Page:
And, being in a relationship might help understand each other’s games well.

Christinna: I am sure that’s the reason why our relationship has been this good. It’s because we know each other well. And as Kamilla said, when on court, we always want to win together. I am 100% sure that’s our secret weapon for our good results. It’s also, you can say, the love for each other.

Kamilla: Actually, it’s simple. Everytime we step on court,we tell each other that we have to do everything that’s possible to win this match. We don’t want to look back and say ‘I could have done 10 percent more’. It doesn’t work. You can’t win matches like that. I think that’s why we could keep up our level after the Olympics. Normally when players make a big result, they go a little bit down. We didn’t want that and we told ourselves that. It’s not like we are going to Korea or Japan and all other tournaments. It’s not like someone is forcing us to go there. It’s our own decision.

Kamilla and Christinna with their silver medals in the Rio Olympics. -AFP
Kamilla and Christinna with their silver medals in the Rio Olympics. -AFP

What do you guys do when you aren’t practicing or playing badminton?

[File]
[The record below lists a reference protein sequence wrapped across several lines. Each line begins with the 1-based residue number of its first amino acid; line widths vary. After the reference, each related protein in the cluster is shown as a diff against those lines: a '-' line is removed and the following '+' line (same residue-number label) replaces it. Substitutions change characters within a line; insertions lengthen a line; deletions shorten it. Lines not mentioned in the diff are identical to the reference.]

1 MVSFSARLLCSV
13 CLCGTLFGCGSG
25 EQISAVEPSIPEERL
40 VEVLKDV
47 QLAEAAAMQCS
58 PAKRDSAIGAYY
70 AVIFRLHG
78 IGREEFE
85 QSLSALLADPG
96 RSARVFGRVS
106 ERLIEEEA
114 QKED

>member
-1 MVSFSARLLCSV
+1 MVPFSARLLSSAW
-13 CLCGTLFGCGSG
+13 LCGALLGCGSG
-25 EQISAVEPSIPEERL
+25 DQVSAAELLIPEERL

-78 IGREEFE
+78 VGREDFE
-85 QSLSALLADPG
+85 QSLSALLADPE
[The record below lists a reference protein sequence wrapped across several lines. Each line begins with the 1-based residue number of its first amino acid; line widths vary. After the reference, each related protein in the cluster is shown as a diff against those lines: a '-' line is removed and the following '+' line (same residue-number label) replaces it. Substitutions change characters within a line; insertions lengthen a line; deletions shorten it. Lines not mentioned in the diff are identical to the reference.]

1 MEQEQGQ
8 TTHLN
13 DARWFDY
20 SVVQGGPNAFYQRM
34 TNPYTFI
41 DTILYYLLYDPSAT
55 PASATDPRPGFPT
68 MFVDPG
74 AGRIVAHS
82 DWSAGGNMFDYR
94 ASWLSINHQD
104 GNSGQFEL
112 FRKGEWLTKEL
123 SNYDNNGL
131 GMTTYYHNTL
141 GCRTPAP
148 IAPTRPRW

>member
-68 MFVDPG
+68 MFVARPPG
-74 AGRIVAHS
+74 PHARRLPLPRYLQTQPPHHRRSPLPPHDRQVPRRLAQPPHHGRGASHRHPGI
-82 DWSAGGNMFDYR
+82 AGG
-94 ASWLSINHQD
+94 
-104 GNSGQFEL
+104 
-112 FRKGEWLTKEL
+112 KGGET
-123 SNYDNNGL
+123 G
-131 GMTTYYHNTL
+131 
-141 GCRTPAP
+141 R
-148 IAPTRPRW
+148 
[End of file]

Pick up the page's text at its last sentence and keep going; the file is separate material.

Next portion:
Christinna: We travel for a lot of tournaments, visiting a lot of countries. When we aren’t playing badminton we like to go back to our families, we love to visit them. We’d like to go watch a movie in the cinemas. Go into the city and have a cafe latte. Just casual things. And we hang out with our really good friends.

How difficult was it to keep your relationship under the wraps since 2009?

Kamilla: It’s not something that we used so much energy on. Fellow players, our coaches and friends knew it. A lot of European players knew about it. So, when a journalist came and said “We have to make a quiz; how well do you know her?” and I was like “I know her pretty well”.

Does it bother you sometimes that the talking point, when it comes to you both, becomes about your sexuality than your game?

Christinna: No. The reason why we kept it with ourselves until now is because we wanted to show everybody that we are good at playing badminton than just being famous for being together off court.

How’s the following of badminton back home?

Kamilla: Badminton is getting more and more popular in Denmark. It’s of course because of Viktor. He’s doing a really great job. Carsten (Mogensten) and Boe Mathias in the men’s doubles are also doing a good job. When they are not winning tournaments, we are doing well. So, there’s always one or two combinations doing quite well. So that’s affecting the media. They are liking badminton more and more. And, it’s coming more in television as well. So, that’s a positive thing and we just have to keep it going.

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Swara Bhasker: Sharp objects has to be on the radar of every woman who is tired of being “nice”

The actress weighs in on what she loves about the show.

This article has been written by award-winning actor Swara Bhasker.